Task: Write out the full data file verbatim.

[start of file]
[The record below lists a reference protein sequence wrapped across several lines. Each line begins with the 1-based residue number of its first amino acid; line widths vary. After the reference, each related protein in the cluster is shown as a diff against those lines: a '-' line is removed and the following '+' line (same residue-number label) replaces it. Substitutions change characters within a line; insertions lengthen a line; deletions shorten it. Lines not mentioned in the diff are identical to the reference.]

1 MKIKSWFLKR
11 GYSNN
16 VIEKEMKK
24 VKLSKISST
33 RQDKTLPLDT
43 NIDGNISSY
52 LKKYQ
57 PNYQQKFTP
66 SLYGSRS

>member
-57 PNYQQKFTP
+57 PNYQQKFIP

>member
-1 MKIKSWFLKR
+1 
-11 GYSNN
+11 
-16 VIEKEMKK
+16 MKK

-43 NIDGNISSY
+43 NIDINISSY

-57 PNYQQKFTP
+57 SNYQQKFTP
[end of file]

[The record below lists a reference protein sequence wrapped across several lines. Each line begins with the 1-based residue number of its first amino acid; line widths vary. After the reference, each related protein in the cluster is shown as a diff against those lines: a '-' line is removed and the following '+' line (same residue-number label) replaces it. Substitutions change characters within a line; insertions lengthen a line; deletions shorten it. Lines not mentioned in the diff are identical to the reference.]

1 MKIKSWFLKR
11 GYSNN
16 VIEKEMKK
24 VKLSKISST
33 RQDKTLPLDT
43 NIDGNISSY
52 LKKYQ
57 PNYQQKFTP
66 SLYGSRS

>member
-57 PNYQQKFTP
+57 PNYQQKFIP

>member
-1 MKIKSWFLKR
+1 
-11 GYSNN
+11 
-16 VIEKEMKK
+16 MKK

-43 NIDGNISSY
+43 NIDINISSY

-57 PNYQQKFTP
+57 SNYQQKFTP